I happened to be seated next to an abuse survivor, a woman who foreshadowed the still ongoing clean-up ahead in a 2002 piece for America Magazine.
As spot-on as Spotlight is in capturing the newsies, its carefully crafted snapshots of people preyed upon by priests are just as compelling. The film makes clear that it was survivors brave enough to tell their stories who ripped open the cloak the church draped around its predators.
But it was journalists who gave those stories voice, beginning with the National Catholic Reporter in 1985, The Phoenix, Boston’s now-shuttered atl weekly, followed by the Globe’s far bigger megaphone in 2002 and thousands of other news outlets to this day.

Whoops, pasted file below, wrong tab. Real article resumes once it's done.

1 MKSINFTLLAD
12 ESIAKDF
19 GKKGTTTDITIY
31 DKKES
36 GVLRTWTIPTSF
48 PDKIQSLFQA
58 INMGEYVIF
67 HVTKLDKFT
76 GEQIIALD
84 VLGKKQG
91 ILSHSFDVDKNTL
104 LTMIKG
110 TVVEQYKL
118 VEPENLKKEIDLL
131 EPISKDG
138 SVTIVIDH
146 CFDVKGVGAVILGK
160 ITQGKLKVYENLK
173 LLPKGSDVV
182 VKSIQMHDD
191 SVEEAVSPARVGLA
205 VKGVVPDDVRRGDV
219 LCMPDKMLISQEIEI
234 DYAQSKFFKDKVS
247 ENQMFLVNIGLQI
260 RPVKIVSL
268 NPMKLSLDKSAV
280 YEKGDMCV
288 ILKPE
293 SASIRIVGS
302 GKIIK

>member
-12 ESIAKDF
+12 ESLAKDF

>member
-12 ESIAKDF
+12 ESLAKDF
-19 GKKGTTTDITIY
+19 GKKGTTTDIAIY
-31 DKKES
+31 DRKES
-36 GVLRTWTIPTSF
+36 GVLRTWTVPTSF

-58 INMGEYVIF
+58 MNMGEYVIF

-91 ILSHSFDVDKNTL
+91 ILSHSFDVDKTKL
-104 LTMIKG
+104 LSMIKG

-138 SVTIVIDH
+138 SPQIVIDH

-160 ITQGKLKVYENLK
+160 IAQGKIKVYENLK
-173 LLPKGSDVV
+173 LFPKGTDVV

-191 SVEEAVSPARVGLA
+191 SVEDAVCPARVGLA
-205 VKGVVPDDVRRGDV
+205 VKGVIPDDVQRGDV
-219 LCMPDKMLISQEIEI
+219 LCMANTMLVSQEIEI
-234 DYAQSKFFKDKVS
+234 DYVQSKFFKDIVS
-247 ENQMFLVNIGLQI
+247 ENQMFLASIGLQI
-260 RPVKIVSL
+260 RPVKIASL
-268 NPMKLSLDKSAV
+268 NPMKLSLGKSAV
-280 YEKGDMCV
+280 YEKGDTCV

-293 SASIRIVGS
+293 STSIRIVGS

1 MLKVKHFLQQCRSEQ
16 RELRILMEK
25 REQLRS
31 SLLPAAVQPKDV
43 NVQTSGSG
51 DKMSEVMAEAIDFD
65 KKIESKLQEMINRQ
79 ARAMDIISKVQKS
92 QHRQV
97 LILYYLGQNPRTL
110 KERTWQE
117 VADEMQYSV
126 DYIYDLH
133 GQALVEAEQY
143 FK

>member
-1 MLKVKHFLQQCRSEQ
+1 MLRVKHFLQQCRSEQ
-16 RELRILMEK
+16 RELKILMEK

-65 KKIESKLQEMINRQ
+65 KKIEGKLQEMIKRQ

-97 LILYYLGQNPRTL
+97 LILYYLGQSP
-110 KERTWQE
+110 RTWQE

By the time we left the theater and headed home last night, I was left with one line — and one scene — that I hope journalists will heed and pursue with just the sort of dogged compassion portrayed in Spotlight.
The line: “If it takes a village to raise a child, it takes a village to abuse one.”
And the scene: The day after the presses roll with the Spotlight investigation, a mom and two kids gather in a cluttered conference room, preparing to tell their story of abuse.
Thanks to Denise-Marie Ordway of Harvard’s Journalist’s Resource for research help.
Bill Mitchell is a Poynter affiliate who launched the Clergy Abuse Tracker as director of Poynter Online and ran it from March 2002 until December 2003. The tracker is now hosted by BishopAccountability.org and is updated daily by the editor Mitchell recruited in 2002, Kathy Shaw.